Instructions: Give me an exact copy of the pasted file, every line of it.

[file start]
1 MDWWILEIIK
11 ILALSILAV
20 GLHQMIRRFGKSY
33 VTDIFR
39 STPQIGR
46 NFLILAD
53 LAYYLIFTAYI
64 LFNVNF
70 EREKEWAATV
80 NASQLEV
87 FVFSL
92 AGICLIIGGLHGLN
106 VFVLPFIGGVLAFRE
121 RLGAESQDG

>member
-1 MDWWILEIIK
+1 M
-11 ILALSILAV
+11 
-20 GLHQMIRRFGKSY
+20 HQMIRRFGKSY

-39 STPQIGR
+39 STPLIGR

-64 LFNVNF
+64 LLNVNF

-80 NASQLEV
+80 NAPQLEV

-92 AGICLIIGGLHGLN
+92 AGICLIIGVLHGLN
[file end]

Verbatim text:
1 MDWWILEIIK
11 ILALSILAV
20 GLHQMIRRFGKSY
33 VTDIFR
39 STPQIGR
46 NFLILAD
53 LAYYLIFTAYI
64 LFNVNF
70 EREKEWAATV
80 NASQLEV
87 FVFSL
92 AGICLIIGGLHGLN
106 VFVLPFIGGVLAFRE
121 RLGAESQDG

>member
-1 MDWWILEIIK
+1 M
-11 ILALSILAV
+11 
-20 GLHQMIRRFGKSY
+20 HQMIRRFGKSY

-39 STPQIGR
+39 STPLIGR

-64 LFNVNF
+64 LLNVNF

-80 NASQLEV
+80 NAPQLEV

-92 AGICLIIGGLHGLN
+92 AGICLIIGVLHGLN